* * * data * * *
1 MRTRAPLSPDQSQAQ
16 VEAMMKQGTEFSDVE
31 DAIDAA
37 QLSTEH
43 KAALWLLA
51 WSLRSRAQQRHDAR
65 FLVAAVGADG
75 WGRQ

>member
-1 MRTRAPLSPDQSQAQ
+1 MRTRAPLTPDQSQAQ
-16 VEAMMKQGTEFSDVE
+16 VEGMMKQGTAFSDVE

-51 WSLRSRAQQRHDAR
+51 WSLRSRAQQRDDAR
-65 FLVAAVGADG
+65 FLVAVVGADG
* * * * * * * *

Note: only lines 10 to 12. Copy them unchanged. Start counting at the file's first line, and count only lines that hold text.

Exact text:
-1 MRTRAPLSPDQSQAQ
+1 MRTRAPLTPDQSQAQ
-16 VEAMMKQGTEFSDVE